Jamaica welcomed its one millionth visitor by air in 2022 this week, according to representatives from the Jamaica Ministry of Tourism and the Jamaica Tourism Board. The visit is another illustration of Jamaica’s rapid recovery from previously imposed travel restrictions due to the pandemic.
The June 15 arrival of Jamaica’s first visitor, Brian Simmons, aboard JetBlue Flight 1479 from New York, was celebrated at Montego Bay’s Sangster International Airport, where an official told Simmons that, as the millionth traveler to Jamaica in 2022, he would be reimbursed for all expenses. -paid return trip.
“This moment is a testament to the confidence the market is showing in Jamaica and the strength, resilience and enduring appeal of Jamaica’s tourism product as we build stronger,” said Edmund Bartlett, Jamaica’s Minister of Tourism.
Bartlett agreed that Jamaica is set for a strong 2022-23 season. On June 4, the country welcomed new flights to Sangster International from Austin, Texas with new Saturday flights.
Bartlett said the new service marks a “strengthened relationship with the Southeast U.S. market” as part of “building the capacity to increase arrivals and develop a more reliable route going forward.”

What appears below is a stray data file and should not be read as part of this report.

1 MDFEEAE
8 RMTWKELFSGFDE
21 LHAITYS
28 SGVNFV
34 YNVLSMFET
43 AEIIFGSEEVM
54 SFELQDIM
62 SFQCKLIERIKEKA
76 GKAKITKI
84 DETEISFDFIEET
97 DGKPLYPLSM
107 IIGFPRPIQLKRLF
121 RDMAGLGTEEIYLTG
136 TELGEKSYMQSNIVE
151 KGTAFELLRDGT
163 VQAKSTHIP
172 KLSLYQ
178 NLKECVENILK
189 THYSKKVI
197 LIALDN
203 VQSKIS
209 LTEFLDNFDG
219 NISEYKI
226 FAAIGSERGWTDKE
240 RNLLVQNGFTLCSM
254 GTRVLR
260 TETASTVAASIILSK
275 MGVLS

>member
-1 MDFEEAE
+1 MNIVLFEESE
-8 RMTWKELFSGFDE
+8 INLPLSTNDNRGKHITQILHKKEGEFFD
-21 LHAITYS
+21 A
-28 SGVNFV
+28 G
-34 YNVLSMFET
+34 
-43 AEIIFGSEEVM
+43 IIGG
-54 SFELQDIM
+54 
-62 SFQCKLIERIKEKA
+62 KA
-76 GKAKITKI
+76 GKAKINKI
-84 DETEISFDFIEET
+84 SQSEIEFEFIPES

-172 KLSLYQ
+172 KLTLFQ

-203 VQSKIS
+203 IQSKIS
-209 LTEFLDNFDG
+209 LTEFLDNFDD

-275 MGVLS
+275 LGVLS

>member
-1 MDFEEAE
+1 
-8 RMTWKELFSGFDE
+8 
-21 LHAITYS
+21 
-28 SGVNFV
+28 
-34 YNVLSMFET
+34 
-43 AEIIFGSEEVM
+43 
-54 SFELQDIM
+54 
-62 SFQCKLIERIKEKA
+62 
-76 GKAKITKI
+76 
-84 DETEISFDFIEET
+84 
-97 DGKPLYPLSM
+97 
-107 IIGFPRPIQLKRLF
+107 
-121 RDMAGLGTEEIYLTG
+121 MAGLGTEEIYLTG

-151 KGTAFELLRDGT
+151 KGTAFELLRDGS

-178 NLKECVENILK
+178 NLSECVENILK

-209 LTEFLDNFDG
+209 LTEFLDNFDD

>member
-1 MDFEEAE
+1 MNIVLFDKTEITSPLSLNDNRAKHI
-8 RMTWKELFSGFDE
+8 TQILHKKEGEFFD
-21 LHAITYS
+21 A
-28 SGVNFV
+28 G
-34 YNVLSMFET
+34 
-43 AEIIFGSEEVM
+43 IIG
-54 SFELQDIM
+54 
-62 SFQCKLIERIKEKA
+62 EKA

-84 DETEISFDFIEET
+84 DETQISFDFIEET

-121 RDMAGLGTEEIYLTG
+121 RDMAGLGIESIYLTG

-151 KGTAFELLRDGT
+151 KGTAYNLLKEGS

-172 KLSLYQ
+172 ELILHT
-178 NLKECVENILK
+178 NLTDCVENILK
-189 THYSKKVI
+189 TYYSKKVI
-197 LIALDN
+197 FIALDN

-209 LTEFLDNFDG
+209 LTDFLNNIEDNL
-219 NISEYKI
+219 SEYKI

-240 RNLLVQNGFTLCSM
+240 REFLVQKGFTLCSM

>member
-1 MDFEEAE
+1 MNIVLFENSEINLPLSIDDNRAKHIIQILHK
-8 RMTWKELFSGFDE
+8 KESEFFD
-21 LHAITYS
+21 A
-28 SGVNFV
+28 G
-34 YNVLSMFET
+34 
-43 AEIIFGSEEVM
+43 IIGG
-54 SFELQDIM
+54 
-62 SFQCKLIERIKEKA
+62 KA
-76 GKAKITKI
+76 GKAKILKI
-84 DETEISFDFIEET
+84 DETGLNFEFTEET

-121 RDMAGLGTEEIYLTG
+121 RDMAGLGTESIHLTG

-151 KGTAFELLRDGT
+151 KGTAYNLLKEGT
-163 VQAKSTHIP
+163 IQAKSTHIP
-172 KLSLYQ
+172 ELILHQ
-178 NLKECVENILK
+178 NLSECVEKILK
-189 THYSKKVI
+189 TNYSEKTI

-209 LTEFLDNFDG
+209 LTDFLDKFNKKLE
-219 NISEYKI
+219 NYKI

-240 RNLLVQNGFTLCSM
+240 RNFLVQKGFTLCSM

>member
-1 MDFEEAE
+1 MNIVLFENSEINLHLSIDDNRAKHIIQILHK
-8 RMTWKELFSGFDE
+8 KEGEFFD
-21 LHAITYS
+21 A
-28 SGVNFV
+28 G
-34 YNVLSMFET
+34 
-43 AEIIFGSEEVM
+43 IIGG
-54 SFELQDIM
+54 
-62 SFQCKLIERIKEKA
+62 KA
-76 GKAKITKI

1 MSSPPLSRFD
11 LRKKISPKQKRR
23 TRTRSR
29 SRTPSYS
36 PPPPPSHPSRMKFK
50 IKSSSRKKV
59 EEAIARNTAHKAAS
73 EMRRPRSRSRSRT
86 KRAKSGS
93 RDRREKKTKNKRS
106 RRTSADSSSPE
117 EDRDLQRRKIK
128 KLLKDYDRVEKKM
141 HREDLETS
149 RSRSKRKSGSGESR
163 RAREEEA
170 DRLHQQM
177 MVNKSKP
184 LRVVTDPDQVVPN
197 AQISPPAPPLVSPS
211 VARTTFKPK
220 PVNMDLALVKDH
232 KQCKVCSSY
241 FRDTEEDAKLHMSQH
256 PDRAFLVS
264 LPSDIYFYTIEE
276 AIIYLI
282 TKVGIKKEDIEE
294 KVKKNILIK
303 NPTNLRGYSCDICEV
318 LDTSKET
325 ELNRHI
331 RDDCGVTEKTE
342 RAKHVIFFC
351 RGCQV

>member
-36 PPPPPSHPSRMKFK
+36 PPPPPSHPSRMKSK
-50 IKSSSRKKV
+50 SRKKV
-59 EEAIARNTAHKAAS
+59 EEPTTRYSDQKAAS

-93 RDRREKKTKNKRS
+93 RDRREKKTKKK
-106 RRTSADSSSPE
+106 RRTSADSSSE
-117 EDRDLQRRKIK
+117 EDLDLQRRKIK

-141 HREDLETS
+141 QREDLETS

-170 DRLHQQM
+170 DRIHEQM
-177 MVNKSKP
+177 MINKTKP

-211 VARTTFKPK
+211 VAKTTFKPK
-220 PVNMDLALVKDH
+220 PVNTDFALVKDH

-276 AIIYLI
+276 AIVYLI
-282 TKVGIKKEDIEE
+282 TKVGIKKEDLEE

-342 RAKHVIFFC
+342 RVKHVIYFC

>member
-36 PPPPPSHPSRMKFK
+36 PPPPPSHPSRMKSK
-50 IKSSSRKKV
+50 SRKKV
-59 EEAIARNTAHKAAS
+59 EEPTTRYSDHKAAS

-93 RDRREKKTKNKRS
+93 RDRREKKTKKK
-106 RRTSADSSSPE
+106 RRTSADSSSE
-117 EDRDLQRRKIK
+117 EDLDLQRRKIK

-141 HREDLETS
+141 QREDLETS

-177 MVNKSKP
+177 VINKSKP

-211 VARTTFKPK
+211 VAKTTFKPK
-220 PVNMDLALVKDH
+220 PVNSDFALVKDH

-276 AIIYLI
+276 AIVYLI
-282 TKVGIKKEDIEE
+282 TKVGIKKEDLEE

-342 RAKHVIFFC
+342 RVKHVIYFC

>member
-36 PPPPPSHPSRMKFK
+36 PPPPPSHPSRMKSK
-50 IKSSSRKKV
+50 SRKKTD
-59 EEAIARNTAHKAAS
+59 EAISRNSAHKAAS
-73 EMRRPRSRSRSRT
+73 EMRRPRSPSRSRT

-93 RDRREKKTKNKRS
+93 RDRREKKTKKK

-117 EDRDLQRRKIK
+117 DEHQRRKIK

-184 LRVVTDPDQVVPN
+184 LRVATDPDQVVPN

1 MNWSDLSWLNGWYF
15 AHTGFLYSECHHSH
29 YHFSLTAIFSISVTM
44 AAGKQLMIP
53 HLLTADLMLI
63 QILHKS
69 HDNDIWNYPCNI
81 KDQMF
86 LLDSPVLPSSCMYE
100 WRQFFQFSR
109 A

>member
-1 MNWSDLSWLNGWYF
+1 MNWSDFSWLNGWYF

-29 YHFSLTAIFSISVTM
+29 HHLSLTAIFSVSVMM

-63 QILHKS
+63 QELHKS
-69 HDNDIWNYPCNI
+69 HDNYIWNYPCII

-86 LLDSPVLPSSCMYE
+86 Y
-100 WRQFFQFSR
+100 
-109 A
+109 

He added: “The forecast for the summer of 2022 is that the number of arrivals will be higher than the corresponding period in 2019. Based on bookings, we are well ahead of 2019.”
Recovery is better
Bartlett stressed that Jamaica’s early work to establish the Global Resilience Center in Montego Bay was critical to the country’s ability to fight the pandemic.
“Already in January 2020, we set up a risk management task force, and by March, when the pandemic was officially declared, Jamaica had set up a recovery task force,” Bartlett said. “With that, we developed protocols. We invited Price Waterhouse as consultants. The World Travel and Tourism Council issued the Safe Travels certificate. We became the third country in the world to receive it.”
Jamaica has also worked to ensure the safety, financial viability of its tourism workers, and training them to work under the new health protocols.
“We were able to finance personal protective equipment for [hospitality and tourism] staff, including many still on vacation. We trained 20,000 employees who were online at home. Then we created the first Resilient Corridor, a bubble of our own, which was able to provide a certain level of security for visitors. All this allowed us to [tourism] a recovery that was faster than the rest of the world.
We managed to cope with this process, and we [hosted] 1.6 million visitors…